December 12, 2014

Fulbright Scholar Researches Experiential Pharmacy Education at UW

IT’S NOT OFTEN A PROMINENT RESEARCHER FROM SERBIA comes to UW Pharmacy as a Fulbright Visiting Scholar. Dr. Jelena Parojcic is an associate professor in the Department of Pharmaceutical Technology at the University of Belgrade In Serbia. Her areas of research include Biopharmaceutical aspects of Drug Delivery; Drug Release Mechanisms In Vitro and In Vivo; and Bioperformance Dissolution Testing. She has a great interest in professional development of pharmacy faculty and the modernization of pharmacy curriculum and experiential education. We sat down with Dr. Parojcic to learn more about her six months here.

SG: How did you choose the UW School of Pharmacy?

JP: I came to Seattle four years ago and was deeply impressed by the city, especially the University of Washington campus and library. The Fulbright selection committee discourages scholars from choosing the most competitive schools, to improve their chances. I knew I wanted to be at UW School of Pharmacy as it has the best experiential education curriculum. Even though it was competitive, I approached colleagues here at UW with a project proposal and applied for and got the Fulbright Visiting Scholar grant, working with the Office of Pharmacy Professional Education.

Jelena Parojcic at one of her favorite campus spots - the Suzzallo Library.

Jelena Parojcic at her favorite  spot – the Suzzallo Library.

“I knew I wanted to be at UW School of Pharmacy as it has the best experiential education curriculum. Even though it was competitive, I approached colleagues here at UW with a project proposal and applied for and got the Fulbright Visiting Scholar grant, working with the School’s Office of Pharmacy Professional Education (OPPE). ”

–Jelena Parojcic, UW School of Pharmacy Fulbright Visiting Scholar

 

SG: What did you research here?

JP: I am part of a European Union (EU) project aimed at the modernization of pharmacy education in Serbia. We are expanding and improving the experiential education curriculum. The US has an established system for experiential pharmacy education; and Europe is still struggling to find a model.

DS: Besides the great weather, why did you come out in the spring and summer?

JP: I wanted to attend the American Association of the Colleges of Pharmacy (AACP) conference in late July to network with colleagues from all over the United States. The conference was very useful for my project. Unlike the EU version which does not have decision-making authority, the conversations that occur at AACP become recommendations and then guidelines for schools of pharmacy. There are new accreditation standards and I look forward to seeing in December how the process I observed influenced the outcome. Smaller countries, like Serbia, are trying to figure out whether to adopt national standards for pharmacy education or collaborate with other EU countries and create regional standards. It’s an area that needs more research.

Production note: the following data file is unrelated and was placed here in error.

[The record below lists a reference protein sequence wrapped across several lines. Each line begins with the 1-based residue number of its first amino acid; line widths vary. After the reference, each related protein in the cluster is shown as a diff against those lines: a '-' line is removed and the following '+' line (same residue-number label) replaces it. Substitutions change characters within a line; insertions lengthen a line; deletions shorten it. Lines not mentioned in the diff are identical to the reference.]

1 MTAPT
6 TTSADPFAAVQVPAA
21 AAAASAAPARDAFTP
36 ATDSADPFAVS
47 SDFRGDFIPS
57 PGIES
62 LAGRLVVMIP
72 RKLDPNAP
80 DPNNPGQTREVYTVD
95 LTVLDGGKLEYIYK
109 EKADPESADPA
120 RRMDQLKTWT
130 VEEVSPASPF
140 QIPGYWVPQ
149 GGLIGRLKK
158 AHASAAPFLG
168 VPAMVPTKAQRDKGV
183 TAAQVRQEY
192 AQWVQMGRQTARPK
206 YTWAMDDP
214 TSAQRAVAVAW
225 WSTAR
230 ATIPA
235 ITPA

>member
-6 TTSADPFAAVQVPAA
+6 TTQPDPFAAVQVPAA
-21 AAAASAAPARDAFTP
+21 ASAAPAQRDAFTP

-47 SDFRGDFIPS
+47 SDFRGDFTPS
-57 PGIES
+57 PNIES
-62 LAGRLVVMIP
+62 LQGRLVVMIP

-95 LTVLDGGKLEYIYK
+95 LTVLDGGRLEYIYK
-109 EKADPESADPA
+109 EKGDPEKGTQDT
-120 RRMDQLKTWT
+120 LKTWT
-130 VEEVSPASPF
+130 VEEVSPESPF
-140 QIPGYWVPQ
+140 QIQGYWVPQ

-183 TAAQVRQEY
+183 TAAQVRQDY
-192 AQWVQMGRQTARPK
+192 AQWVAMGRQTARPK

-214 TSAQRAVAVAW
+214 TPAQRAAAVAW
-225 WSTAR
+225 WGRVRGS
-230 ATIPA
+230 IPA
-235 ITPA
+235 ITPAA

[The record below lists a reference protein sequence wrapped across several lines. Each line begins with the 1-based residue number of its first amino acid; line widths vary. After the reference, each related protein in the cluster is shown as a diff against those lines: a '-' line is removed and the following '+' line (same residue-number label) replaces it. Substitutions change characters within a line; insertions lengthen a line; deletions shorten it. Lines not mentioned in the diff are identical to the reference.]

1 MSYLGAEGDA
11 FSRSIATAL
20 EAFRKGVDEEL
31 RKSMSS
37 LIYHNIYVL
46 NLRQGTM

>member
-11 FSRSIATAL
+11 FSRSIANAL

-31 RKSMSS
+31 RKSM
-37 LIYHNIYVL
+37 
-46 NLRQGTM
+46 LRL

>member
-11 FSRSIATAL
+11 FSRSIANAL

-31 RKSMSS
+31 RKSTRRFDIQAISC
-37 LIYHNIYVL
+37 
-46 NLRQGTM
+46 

SG: What was the academic highlight for you?

JP: I was very interested in faculty development and was able to meet with colleagues in the Department of Pharmacy to learn more. I’ve attended the Teaching Certificate Program in Pharmacy Education and was able to experience active learning first hand. To me, this is a way to transform our teaching – involving the students in their own learning more than through traditional lectures. When I return to Belgrade, I will work with my colleagues to introduce this approach to our courses. I will also work to establish the Teaching in Pharmacy Education program for faculty and preceptors at the University of Belgrade and look forward to continuing my collaboration with colleagues from UW School of Pharmacy on the development and delivery of the relevant curricula.

SG: How do you think the students will respond to a different approach to teaching?

JP: I think it will be difficult at first, but in the long run, I think they will see the benefits of this approach. I plan to share these techniques with my colleagues too, so they can incorporate them into their classrooms. The connections I made here are so important to me and I would like to continue and extend this collaboration between Southeastern Europe and the Pacific Northwest.

SG: What surprised you about your time here in Seattle?

JP: Seattle is such an exciting place with state of the art technology – one student wore Google glasses. My apartment building had a drone flying outside its windows a few weeks ago and it was all over the news. I was fascinated with all the different scientific research stories on UW Today email. Seattle is a beautiful, international city – Seattleites are very modest about how wonderful it is!

Sarah Guthrie (SG) is the Director of Communications for the UW School of Pharmacy and can be reached at gu3@uw.edu.

 

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